Crack in boiler?


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Old 10-16-08, 10:57 AM
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Crack in boiler?

I have an older forced hot-water Weil-McLain boiler with an internal hot water coil.

When we turn on the heat, and water enters the system to bring up the pressure, water leaks out once the pressure gets above about 10lbs. This is not enough pressure to get heat to the second floors. The water leaks from inside the boiler itself (not the pipes running to and from it)

I was told this is likely a crack inside boiler and probably caused from low water pressure during the summer or just old age (installed in the 70's).

I was also told we could probably fix this temporarily for the winter so we could hold off converting to gas (can't start now as its too late to install a gas line to the house this time of year).

I would rather like to avoid buying a new oil boiler if possible.

Pleading with you experts for advice!

Thanks!
joe
 
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Old 10-16-08, 04:45 PM
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Leaking Boiler

These older Weil-McLains are somewhat notorious for leaking thru the "elastomeric seal" between the sections. The seals are not available as far as I know. Even if I don't like the stuff, boiler seal might be worth a try. It is a liquid poured into the boiler & the boiler then heated.
 
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Old 10-16-08, 04:53 PM
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Have you accessed any panel to make sure it is not leaking say where circulator pump is attached or something? When it leaks, does it drip onto the burners and sizzle? Or haven't you even bothered firing it up, as it already leaks at 10 psi cold?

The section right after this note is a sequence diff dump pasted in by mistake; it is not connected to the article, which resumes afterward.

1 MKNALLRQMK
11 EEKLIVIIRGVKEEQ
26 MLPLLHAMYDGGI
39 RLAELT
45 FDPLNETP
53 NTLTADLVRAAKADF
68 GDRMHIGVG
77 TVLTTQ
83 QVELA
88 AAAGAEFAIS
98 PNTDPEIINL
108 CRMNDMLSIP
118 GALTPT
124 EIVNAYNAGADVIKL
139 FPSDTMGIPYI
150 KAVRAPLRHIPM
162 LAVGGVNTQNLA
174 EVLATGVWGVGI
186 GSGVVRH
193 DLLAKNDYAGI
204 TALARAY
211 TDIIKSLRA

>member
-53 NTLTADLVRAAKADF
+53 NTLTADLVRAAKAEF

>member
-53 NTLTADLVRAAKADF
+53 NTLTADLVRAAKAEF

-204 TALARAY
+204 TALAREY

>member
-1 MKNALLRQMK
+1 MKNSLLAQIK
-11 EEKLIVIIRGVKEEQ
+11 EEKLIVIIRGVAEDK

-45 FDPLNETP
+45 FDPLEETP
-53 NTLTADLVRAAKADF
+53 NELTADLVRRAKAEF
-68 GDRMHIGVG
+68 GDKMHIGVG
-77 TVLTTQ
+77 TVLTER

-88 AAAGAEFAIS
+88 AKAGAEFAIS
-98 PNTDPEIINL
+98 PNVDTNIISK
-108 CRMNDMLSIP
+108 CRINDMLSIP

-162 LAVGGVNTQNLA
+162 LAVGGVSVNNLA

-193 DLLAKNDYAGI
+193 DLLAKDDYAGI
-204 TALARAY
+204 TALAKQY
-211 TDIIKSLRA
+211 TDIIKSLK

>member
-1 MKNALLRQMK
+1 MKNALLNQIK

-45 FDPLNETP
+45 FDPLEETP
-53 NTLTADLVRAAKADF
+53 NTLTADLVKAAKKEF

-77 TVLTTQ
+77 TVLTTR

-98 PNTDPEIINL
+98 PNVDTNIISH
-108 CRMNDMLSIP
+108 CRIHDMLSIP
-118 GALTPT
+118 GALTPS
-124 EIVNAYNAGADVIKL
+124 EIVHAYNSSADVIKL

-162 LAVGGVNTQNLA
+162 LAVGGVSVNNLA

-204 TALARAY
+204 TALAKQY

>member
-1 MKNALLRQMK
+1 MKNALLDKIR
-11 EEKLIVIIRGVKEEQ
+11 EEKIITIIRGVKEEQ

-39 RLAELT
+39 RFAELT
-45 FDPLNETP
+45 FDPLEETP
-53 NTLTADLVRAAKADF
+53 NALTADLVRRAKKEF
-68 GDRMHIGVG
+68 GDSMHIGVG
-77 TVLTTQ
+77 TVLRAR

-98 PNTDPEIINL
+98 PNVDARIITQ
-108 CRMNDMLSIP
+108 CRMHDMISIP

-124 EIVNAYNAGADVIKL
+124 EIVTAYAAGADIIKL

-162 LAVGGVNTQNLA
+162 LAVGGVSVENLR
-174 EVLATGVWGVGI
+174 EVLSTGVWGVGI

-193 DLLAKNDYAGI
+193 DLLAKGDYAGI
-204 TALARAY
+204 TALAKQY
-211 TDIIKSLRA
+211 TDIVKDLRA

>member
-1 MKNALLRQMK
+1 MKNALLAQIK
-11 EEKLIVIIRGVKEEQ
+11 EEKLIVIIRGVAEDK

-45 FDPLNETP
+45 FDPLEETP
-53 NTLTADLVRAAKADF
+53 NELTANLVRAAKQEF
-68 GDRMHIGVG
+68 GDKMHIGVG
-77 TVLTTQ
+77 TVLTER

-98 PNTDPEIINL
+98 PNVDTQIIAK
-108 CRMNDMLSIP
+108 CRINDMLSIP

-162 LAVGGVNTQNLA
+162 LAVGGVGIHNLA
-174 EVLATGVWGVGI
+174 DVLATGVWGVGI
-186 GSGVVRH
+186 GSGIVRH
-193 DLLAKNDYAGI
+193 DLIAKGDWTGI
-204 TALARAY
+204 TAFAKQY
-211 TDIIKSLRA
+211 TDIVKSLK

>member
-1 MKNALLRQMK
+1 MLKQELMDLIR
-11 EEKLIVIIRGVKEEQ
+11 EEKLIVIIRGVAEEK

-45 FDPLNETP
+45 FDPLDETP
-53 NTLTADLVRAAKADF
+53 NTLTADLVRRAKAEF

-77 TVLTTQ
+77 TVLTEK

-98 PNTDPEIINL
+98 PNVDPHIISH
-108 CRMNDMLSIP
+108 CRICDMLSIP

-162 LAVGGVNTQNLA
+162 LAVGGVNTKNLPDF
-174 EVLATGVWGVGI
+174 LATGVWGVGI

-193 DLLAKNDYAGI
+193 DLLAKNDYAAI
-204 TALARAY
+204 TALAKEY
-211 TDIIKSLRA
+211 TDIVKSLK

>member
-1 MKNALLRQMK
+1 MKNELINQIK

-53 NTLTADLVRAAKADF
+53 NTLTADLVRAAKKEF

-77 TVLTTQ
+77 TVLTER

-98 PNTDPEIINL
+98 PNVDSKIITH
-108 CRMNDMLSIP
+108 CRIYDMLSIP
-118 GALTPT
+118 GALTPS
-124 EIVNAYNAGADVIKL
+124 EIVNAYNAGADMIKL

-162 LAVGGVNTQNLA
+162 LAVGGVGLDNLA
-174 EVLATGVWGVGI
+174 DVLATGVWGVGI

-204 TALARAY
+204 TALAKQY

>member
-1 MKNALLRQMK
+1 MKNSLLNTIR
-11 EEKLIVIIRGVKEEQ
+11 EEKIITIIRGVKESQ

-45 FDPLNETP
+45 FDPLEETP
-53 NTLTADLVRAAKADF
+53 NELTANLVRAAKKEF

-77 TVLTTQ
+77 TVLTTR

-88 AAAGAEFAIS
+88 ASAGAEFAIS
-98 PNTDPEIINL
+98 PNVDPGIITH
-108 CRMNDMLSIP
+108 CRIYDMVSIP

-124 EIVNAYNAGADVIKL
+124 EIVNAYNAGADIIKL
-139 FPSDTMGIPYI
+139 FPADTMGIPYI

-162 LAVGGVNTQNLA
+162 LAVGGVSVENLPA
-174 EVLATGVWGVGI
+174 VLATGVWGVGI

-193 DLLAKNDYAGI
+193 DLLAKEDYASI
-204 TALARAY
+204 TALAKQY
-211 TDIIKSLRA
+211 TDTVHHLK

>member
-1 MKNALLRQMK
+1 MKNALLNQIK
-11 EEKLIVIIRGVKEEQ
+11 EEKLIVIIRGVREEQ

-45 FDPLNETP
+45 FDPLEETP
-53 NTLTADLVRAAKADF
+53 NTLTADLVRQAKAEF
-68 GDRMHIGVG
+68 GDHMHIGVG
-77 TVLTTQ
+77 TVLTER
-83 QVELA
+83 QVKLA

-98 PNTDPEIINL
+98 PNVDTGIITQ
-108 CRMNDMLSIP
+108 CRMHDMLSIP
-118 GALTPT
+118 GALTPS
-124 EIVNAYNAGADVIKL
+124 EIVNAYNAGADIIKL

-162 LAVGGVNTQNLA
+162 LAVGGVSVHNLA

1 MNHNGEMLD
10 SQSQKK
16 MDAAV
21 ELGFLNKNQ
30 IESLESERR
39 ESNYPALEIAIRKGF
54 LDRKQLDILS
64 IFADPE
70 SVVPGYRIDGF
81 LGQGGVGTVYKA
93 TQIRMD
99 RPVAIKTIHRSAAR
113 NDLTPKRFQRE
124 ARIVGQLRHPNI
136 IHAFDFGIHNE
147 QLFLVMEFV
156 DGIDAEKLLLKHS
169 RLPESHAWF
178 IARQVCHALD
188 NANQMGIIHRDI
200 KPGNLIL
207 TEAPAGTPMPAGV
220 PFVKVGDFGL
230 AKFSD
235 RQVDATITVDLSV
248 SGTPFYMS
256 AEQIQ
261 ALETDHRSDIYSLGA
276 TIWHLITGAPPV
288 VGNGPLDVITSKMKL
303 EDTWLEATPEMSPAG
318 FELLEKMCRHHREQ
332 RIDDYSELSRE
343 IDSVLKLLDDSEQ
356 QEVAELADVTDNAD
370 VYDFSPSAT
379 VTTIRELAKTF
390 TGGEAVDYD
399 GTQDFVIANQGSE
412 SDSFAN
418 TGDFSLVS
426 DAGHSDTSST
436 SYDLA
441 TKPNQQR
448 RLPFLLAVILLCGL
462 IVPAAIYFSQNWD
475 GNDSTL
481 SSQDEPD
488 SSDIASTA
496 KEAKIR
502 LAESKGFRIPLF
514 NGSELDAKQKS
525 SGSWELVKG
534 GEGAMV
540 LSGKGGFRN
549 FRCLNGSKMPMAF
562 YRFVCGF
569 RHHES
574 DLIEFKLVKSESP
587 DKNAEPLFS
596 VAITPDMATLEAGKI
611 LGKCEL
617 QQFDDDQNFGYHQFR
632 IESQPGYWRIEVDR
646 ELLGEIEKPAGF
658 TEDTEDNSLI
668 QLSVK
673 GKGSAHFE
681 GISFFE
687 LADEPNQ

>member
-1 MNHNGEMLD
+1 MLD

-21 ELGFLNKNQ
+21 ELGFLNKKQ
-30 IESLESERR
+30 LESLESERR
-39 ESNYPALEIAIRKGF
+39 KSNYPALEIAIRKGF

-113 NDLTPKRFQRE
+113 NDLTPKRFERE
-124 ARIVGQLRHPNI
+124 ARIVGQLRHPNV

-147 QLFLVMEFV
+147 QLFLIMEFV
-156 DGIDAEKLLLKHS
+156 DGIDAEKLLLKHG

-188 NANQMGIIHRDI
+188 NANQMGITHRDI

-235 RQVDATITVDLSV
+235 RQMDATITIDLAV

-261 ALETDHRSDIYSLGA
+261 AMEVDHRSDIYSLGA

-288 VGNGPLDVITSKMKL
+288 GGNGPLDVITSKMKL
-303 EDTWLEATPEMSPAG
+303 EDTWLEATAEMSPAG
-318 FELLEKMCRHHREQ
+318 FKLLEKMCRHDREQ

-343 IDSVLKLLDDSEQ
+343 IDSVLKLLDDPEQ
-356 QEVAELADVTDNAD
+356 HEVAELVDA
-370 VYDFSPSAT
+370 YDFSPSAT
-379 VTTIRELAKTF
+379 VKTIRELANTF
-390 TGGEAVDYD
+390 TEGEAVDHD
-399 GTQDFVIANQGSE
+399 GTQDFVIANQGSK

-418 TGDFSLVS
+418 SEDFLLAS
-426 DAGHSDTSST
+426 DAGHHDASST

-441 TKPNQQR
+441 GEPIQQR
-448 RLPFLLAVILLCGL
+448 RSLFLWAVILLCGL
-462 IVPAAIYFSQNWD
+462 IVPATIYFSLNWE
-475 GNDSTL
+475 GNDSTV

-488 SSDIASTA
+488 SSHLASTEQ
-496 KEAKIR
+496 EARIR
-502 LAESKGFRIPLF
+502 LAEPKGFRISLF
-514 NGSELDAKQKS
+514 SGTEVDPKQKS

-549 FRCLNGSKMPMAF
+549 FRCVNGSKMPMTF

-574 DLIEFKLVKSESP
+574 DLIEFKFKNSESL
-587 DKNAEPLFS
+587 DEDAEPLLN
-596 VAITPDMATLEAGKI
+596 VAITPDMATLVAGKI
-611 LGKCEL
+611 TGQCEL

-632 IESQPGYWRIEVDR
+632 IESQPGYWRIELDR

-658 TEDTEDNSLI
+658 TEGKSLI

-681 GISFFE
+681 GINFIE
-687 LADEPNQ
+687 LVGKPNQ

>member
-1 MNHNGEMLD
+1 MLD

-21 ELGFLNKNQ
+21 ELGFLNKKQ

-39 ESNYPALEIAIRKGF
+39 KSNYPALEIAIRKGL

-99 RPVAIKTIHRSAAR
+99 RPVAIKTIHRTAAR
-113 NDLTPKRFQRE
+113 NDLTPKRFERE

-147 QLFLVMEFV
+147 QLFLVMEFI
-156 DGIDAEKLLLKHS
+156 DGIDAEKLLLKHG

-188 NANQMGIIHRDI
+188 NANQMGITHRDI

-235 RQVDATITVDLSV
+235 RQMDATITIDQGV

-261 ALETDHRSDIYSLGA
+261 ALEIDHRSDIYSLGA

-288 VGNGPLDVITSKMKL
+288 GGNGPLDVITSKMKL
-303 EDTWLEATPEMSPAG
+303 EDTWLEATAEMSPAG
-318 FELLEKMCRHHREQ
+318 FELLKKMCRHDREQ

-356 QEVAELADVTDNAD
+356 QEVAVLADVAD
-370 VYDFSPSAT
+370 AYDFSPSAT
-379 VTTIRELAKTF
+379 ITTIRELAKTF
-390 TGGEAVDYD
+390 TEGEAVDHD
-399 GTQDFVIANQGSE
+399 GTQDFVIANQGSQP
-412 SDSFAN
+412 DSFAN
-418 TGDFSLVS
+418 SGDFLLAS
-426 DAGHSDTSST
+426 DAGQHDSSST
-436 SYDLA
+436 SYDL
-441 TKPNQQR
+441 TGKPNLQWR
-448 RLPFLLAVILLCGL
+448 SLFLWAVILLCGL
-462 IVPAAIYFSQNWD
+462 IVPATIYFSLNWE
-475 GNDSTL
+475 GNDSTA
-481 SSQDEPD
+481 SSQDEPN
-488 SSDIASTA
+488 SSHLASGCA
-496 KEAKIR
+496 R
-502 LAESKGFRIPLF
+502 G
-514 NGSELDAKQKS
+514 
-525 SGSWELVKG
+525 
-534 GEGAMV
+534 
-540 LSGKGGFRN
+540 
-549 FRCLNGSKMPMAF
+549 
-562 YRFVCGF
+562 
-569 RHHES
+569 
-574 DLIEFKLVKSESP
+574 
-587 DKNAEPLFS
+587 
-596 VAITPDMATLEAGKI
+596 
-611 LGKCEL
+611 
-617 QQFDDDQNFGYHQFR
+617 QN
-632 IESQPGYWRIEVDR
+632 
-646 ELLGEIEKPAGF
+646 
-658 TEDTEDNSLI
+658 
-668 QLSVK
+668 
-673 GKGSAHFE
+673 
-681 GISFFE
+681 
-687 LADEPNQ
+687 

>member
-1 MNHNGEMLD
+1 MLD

I'm not sure how tall your house is, but most older even tall ceiling 2 story homes I work on, only require about 10 psi to fill the standing type radiators half way. And this amply heats the upstairs, since much of the heat is coming through the ceiling from the first floor.

Albeit, if you have a leak, it needs to be properly addressed, if that is even possible.

Was the person who thought the leak coud be temporarily stopped have qualifications in the boilers business? Or was it someone guessing that since you can stop a car leak with some stop leak that something like this might work for you?
 
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Old 10-17-08, 07:45 AM
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Problem averted, at least for a while.

I used the sealer stuff, ran it for an hour and had some slight leakage at the beginning, but after that was mopped up, no more water leaked out and the sealer seems to have worked!

This was just what I was hoping for! Now I can get through the winter without major worries.

Edit: My guess is you were right Grady, about the "elastomeric seal" between the pieces of cast iron. My guess is there was never a crack in the iron, but just one of these seals failing.

joe
 
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Old 10-17-08, 01:42 PM
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Wow that was fast. Just remember you have just coated all the pipes, radiation, boiler and everything else in the system with that junk. You have slightly reduced the heat output. This is something you cannot just flush out when the new boiler goes in. You may need to flush very well with a cleaner when the new boiler goes in. Do not install the new boiler and fill it before that is cleaned out. Should clean while old boiler is in so it does not get into the new boiler. We think antifreeze changes the heat transfer...geeeez!
 
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Old 10-17-08, 05:19 PM
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Boiler Seal

The stuff does indeed make a mess of all the piping, radiation, etc. Rbeck is absolutely right about using the old boiler to flush the system.
Boiler seal works best on boilers which stay hot. If yours is a cold start, don't be surprised if it starts leaking again pretty quickly.
 
 

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